Entity

Time filter

Source Type

Montecillo, Mexico

Marin S.M.A.,Autonomous University of Baja California | Spinola A.G.,Postgraduate College | Cano A.F.,Technical University of Cartagena | Ortiz R.S.,Autonomous University of Baja California | And 2 more authors.
African Journal of Agricultural Research | Year: 2011

We evaluated the mode of decomposition in relation to biochemical quality of plant residues and land use. Alfisols under different uses (woodland, grassland and cultivated soils) mixed with alfalfa (Medicago sativa L.) and wheat straw (Triticum aestivum L.) in doses of 10 t ha -1 (dry weight) were incubated in laboratory, in triplicate. CO 2 emitted from soil was measured after 20, 40, 60, and 80 h of incubation, and the amount of released C was calculated (mg C g -1 soil). The difference between the amount of C added by the plant residue and C liberated as CO 2, was named residual C. The C loss was greater and residual C retained was lower (p<0.05) for Alfisols where alfalfa was applied than for those were wheat straw was added, which was a function of the biochemical composition differences between the alfalfa and wheat straw residues. Regarding the land use, residue C loss was lower (p<0.05) in woodland (Haematoxylon campechianum and Bucida buceras) soils (rates from-0.12 to-1.02 μg g -1 /day), and greater in grassland (Gramineae) and cultivated soils (Sorghum vulgare and Yucca sp.) (rates from-0.28 to-1.37 μg g -1 /day). We conclude that the C loss, by decomposition, increases in order of woodland > grassland > cultivated soils, and less residual C is retained. © 2011 Academic Journals.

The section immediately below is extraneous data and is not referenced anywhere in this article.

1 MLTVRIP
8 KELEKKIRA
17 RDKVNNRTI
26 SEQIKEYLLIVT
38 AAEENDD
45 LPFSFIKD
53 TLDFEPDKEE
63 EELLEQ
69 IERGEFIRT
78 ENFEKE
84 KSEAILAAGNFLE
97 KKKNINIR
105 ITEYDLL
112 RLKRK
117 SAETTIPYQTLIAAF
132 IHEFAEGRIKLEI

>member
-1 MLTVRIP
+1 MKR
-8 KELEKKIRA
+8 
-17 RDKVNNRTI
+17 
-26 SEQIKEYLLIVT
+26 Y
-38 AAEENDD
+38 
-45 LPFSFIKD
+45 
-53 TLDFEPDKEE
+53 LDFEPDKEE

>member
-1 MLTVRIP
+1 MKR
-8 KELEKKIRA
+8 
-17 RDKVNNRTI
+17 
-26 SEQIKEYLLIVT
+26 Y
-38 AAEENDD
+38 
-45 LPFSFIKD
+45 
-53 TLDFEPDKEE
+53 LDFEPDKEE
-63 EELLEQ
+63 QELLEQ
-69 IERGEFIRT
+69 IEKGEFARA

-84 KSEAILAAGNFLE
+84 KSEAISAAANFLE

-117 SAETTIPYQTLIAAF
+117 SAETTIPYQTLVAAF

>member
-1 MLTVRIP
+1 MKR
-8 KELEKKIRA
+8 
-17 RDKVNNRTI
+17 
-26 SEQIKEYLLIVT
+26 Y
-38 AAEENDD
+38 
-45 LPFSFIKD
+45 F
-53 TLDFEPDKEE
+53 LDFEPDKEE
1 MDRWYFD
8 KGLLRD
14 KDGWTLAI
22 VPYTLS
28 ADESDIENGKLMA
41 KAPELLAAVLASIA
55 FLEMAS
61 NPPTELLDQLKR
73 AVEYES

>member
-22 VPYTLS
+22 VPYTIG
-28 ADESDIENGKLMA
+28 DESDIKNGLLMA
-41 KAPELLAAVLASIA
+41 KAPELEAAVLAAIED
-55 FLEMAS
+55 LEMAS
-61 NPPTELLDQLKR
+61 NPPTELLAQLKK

Taboada-Castro M.M.,University of La Coruna | Rodriguez-Blanco M.L.,University of La Coruna | Dieguez A.,University of La Coruna | Palleiro L.,University of La Coruna | And 2 more authors.
Communications in Soil Science and Plant Analysis | Year: 2015

Monitoring was conducted in a basin with a history of agricultural pollution (mainly due to the spreading of livestock slurry) to evaluate the response of stream water ion concentrations to the change from agricultural land use to forest. We measured pH, electrical conductivity (EC), and major dissolved elements [phosphate (PO4) phosphorus (P), nitrite (NO2) nitrogen (N), nitrate (NO3) N, ammonium (NH4) N, silicon (Si), sodium (Na), potassium (K), calcium (Ca), magnesium (Mg), sulfate (SO4), and chloride (Cl)] in the stream water during the period 1997–2002 at irregular time intervals. Median values were significantly greater in the agricultural period than in the forest period (P < 0.05). Median pH values remained slightly acidic (5.8–6) for both land uses. NO3-N was the dominant form of dissolved inorganic nitrogen (DIN) under both land uses (agricultural use: 80 percent; forest use: 98 percent. In the forest period, the median PO4-P and NH4-N concentrations were reduced by 95 percent compared to the agricultural period. The median NO2-N and K concentrations decreased by 83 percent and 70 percent, respectively, whereas NO3-N, Cl, Na, and Si showed minor differences (decreases of 15–20 percent). These findings are consistent with the poor agricultural management practices that have been developed in the basin, especially as regards the application of slurry. © , Copyright © Taylor & Francis Group, LLC.


Zhao T.-D.,Postgraduate College
Chinese Journal of Cancer Prevention and Treatment | Year: 2012